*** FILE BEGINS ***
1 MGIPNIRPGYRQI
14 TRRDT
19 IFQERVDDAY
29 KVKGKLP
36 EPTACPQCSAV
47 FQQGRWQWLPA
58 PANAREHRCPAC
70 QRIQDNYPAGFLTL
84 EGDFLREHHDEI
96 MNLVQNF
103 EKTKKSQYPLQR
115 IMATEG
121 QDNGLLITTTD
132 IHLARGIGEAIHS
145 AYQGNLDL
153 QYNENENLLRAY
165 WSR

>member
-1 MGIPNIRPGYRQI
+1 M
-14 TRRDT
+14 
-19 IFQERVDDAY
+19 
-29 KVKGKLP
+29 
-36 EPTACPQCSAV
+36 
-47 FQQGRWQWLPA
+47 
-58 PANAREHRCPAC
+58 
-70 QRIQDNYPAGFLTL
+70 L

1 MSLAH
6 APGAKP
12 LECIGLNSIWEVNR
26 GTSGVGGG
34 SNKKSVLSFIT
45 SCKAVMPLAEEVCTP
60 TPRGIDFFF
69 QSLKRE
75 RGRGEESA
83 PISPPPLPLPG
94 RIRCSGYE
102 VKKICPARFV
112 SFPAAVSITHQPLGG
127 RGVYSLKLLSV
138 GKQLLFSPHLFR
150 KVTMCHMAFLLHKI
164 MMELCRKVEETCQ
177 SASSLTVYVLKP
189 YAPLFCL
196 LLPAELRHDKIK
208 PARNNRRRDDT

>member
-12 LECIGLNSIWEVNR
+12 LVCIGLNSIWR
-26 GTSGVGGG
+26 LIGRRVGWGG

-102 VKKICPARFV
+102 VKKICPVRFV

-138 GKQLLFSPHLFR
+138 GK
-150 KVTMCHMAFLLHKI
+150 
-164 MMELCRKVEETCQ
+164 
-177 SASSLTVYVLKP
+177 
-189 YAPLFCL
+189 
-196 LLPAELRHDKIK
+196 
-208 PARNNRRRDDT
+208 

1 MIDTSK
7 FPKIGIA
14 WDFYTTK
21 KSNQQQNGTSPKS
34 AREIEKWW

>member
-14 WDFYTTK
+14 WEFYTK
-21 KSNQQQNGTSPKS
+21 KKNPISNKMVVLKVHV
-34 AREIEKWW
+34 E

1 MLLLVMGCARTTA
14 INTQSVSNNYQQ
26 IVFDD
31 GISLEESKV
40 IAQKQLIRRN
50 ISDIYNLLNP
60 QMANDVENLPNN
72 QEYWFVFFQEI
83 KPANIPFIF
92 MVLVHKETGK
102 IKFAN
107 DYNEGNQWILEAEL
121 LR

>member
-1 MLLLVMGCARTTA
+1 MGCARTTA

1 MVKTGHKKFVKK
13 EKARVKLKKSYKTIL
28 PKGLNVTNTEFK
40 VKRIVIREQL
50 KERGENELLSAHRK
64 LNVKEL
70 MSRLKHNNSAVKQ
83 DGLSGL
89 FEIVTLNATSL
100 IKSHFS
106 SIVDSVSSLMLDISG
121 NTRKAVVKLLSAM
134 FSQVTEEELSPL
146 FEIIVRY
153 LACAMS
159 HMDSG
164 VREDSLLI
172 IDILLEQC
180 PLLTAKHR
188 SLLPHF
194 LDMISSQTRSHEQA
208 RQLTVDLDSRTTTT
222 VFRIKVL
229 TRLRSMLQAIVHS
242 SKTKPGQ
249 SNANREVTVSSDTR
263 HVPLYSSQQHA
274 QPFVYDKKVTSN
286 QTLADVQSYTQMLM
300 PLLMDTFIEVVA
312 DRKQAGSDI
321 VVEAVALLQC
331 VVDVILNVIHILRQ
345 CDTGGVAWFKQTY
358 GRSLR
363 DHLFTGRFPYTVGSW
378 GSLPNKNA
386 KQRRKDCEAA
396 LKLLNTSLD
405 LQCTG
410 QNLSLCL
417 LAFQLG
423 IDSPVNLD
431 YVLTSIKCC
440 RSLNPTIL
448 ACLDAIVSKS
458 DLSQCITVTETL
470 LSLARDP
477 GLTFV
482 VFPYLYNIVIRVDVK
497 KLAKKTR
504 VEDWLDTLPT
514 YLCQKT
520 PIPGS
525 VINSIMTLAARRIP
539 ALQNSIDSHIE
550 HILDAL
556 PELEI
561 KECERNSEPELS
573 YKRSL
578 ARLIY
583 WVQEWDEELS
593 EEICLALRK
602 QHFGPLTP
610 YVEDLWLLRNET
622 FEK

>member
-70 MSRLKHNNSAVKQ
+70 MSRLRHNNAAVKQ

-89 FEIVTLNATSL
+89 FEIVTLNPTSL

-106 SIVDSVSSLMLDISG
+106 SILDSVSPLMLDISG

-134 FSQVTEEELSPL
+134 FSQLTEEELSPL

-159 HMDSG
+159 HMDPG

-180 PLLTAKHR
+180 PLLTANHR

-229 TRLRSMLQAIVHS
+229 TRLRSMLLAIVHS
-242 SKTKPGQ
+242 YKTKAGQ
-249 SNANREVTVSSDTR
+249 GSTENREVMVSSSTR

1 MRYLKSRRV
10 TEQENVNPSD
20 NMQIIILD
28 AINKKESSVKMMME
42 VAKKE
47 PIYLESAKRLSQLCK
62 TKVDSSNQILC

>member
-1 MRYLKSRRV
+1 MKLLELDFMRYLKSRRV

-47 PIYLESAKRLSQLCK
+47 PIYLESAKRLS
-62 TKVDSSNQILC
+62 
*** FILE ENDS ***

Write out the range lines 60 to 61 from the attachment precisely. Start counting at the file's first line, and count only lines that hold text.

+26 LIGRRVGWGG

-102 VKKICPARFV